Kracklin’ (NE1 6JE) opened late last year, purporting to offer high-end sandwiches packed full of meat. Who wouldn’t get excited?
It comes from the team behind prior huge investments into The Waterline, and going further back, Cafe in the (Eldon) Garden, Hiya Honey, and Good2Go. Ten points for you if you remember all four, and what links them (it’s insolvency). For their latest attempt, they’ve picked the old Godfather site, which never really had a good run.
Inside, it’s refurb of the lazy kind , something I’m seeing more and more often – there’s exposed brickwork and original flooring, and there’s “I ain’t paying for a render”. Kracklin’ is the latter. As a lover of local lingo, I was tickled by the “netty” sign, but really, you can see it’s a hastily constructed toilet, residing partway into the kitchen. Hmm.
So the scran – it’s recently got a salad, a soup, and a “protein box” (sigh), but the main focus is sandwiches. The whole roast joints on the counter are certainly inviting, as is the mountain of pork “kracklin,” but then you see the menu itself, which lists the sandwiches at six-seven-eight quid. Which is quite a lot.
Long story short – look at the image below, and decide whether you’d be happy to spend £8 on it.
The Reubens – historic legend among sandwiches, and one of the true classics, is salt beef, swiss cheese, 1000 island and pickled cabbage. Meant to be on a good dark rye, but this was just….wholemeal.
And look, I know making salt beef is a huge labour intensive pain in arse, but are you seriously telling me it’s worth more than two courses in many, many restaurants at lunch time? If you wanna benchmark sandwiches, The Feathers Inn does probably the best burger going, on the BBQ, for usually less than six quid.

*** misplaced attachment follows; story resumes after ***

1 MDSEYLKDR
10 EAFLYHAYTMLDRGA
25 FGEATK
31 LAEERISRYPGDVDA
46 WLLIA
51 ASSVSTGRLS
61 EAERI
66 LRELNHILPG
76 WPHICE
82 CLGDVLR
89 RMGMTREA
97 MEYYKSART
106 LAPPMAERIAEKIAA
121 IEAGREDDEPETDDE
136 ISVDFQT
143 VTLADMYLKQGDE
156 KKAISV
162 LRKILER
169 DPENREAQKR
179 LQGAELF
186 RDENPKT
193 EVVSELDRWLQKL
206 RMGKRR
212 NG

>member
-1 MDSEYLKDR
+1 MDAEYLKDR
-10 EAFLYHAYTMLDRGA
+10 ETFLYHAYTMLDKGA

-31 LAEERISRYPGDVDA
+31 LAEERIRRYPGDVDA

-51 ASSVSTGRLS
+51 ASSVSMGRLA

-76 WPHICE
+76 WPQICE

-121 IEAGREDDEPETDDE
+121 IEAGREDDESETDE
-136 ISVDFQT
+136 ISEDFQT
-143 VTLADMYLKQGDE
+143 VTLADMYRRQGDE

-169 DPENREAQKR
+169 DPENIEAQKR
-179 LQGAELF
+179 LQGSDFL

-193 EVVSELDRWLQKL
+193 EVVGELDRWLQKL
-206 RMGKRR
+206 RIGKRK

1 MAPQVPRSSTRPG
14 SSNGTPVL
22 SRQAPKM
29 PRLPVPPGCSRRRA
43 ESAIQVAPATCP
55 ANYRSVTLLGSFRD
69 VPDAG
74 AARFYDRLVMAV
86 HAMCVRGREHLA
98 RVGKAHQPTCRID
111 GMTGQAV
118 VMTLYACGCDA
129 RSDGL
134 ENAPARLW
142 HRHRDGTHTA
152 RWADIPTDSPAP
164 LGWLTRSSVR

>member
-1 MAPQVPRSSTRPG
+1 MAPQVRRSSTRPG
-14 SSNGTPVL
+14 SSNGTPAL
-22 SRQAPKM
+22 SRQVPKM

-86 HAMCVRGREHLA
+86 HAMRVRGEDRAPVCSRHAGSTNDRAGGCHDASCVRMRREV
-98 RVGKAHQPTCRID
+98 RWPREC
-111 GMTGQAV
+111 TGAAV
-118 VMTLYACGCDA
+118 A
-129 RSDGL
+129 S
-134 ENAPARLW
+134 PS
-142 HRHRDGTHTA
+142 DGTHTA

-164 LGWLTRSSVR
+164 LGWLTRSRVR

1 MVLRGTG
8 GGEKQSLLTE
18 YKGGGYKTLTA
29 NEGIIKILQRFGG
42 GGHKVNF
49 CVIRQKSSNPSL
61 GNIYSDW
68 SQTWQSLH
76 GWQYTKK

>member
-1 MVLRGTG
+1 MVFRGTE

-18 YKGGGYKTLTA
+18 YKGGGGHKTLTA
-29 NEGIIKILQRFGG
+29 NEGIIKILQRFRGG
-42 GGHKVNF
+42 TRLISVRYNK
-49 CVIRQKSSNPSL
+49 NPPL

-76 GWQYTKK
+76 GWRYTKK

Is it a good sandwich? Undoubtedly. Is it worth seven/eight quid, and will that be sustainable for a lunch trade? Doubt it. I had this sandwich for lunch this afternoon, and I can’t really remember eating it, never mind feel I got the eight quid worth of joy I expected.
Much better was the porchetta – still seven quid – which had a solid handful of well cooked meat. It’s doused in a really lovely punchy salsa verde which tamed some of the belly fat, though not nearly all of it. Yeah, fat=flavour, but you’ve gotta draw the line somewhere, and look at some of the cholesterol whoppers in there. I gobbled it up, but I can imagine some others “picking round”.
The signature kracklin’ is pretty good, and shoving it in here gives this sandwich a bit of crunchy textural interest. Think it’d probably be suited to a different bread, though this is my pick of everything on the menu here, and probably the only I’d not hesitate to order again.
If you head over to the Facebook page, you can see a lot of comments re: pricing, so they’ve sensibly introduced a lunchtime special – choose any three sliders, including a couple of specials such as the meatball marinara, and ham with pease pud, with a San Pellegrino for a fiver. It’s a lot more palatable, gives you a chance to try a few different things, but is oddly only available to sit-in.
Far less successful was the grilled cheese (£5). Like any British person, I adore a cheese toastie – but you have to admit it’s a poor cousin to the ‘merican grilled cheese. That golden smoulder, the oozing cheese, the crispness of a good loaf – it had literally none of this.
Despite ordering for takeaway and waiting a good ~10 minutes, it just wasn’t adorned with nearly enough love, or patience in the panini press leaving it soft, limp and not giving the cheeses enough time to form their holy dairy union. The chilli jam, I couldn’t taste it. Very sads.
Even worse, the poutines – I’ve never been to Canada, but I’ve yearned for a proper poutines for a long time. For the uninitiated, poutine is essentially cheesey chips with gravy, and for being such a pinnacle of comfort food, I’m really surprised hasn’t taken off over here in a big way. No, 3AM cheesy chips from Munchies isn’t quite the same.
Make your own mind up on this one, but it wasn’t quite what I expected ⬇️. I don’t think Beyonce will be clamming for any while she visits Sunderland this year.
So, Kracklin’ is an odd one, because in theory, it should be the best thing ever, a Newcastle Katz Deli, and there’s definitely glimmers of a good product. The porchetta really hits the spot, the pulled pork/chicken were very tasty, but if you’re charging that much for a sandwich – especially on a lunchtime, it had better be pretty damn good. Owner Georgia Marshall said in an interview recently “Newcastle has been crying out for something different”. Right now, I don’t think this is it.
Contact: via Facebook
Food hygiene rating: Not yet rated